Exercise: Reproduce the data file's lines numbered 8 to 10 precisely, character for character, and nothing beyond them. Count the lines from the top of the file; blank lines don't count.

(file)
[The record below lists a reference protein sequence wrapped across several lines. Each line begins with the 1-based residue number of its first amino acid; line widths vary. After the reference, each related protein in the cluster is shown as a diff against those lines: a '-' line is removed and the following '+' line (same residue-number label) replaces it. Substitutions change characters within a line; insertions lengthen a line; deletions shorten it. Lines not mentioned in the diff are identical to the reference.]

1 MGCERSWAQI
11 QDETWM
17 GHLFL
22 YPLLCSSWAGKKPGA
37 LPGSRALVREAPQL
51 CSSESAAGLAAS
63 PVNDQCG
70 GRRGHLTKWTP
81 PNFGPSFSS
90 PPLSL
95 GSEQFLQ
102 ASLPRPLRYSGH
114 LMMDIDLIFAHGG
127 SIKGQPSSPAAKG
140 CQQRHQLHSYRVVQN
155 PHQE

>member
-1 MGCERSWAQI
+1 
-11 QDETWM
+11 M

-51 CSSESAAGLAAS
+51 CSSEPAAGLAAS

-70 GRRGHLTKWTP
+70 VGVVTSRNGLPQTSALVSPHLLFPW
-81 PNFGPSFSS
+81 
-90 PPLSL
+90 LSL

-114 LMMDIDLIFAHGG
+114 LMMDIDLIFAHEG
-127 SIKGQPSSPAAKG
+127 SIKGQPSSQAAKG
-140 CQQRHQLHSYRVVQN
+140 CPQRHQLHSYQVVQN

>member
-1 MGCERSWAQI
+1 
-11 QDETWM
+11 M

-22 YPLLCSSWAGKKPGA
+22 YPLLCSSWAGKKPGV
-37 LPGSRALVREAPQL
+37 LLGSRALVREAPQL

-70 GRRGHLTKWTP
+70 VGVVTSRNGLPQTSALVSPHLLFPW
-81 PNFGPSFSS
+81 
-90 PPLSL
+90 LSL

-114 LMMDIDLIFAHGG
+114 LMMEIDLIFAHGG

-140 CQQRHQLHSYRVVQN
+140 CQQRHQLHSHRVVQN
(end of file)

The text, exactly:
63 PVNDQCG
70 GRRGHLTKWTP
81 PNFGPSFSS